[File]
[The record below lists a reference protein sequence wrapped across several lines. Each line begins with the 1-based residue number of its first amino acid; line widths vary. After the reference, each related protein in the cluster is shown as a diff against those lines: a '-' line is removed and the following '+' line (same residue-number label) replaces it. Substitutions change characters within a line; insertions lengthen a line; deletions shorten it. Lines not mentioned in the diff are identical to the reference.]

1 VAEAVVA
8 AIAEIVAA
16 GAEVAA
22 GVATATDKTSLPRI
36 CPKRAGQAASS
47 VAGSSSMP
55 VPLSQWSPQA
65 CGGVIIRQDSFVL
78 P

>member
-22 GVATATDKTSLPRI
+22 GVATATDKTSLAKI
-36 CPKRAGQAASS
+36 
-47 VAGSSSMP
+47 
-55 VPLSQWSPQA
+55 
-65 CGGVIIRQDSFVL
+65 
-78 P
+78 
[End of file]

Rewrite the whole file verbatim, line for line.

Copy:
[The record below lists a reference protein sequence wrapped across several lines. Each line begins with the 1-based residue number of its first amino acid; line widths vary. After the reference, each related protein in the cluster is shown as a diff against those lines: a '-' line is removed and the following '+' line (same residue-number label) replaces it. Substitutions change characters within a line; insertions lengthen a line; deletions shorten it. Lines not mentioned in the diff are identical to the reference.]

1 VAEAVVA
8 AIAEIVAA
16 GAEVAA
22 GVATATDKTSLPRI
36 CPKRAGQAASS
47 VAGSSSMP
55 VPLSQWSPQA
65 CGGVIIRQDSFVL
78 P

>member
-22 GVATATDKTSLPRI
+22 GVATATDKTSLAKI
-36 CPKRAGQAASS
+36 
-47 VAGSSSMP
+47 
-55 VPLSQWSPQA
+55 
-65 CGGVIIRQDSFVL
+65 
-78 P
+78 